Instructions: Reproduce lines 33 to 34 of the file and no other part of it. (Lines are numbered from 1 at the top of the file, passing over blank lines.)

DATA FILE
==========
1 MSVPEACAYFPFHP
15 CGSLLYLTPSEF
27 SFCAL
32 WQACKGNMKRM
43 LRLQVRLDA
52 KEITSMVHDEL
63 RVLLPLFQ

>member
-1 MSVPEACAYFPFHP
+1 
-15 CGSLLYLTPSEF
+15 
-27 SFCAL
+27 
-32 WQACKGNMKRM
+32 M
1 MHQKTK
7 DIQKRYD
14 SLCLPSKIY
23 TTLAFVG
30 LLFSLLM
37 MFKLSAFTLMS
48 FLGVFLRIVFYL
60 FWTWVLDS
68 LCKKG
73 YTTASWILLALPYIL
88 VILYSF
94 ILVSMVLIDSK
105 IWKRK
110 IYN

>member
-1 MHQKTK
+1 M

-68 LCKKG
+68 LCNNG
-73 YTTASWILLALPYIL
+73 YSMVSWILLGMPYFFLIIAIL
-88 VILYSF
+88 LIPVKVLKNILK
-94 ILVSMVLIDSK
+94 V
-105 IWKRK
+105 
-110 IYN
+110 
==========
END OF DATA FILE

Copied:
+1 M

-68 LCKKG